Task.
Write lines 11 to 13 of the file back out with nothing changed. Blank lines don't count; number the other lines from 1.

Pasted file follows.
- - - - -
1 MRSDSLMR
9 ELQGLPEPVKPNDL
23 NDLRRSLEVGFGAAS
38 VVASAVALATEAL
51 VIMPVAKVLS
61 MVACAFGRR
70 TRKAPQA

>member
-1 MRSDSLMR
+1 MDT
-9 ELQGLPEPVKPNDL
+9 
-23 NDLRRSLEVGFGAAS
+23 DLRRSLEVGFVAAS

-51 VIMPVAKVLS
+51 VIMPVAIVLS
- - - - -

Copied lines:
-9 ELQGLPEPVKPNDL
+9 
-23 NDLRRSLEVGFGAAS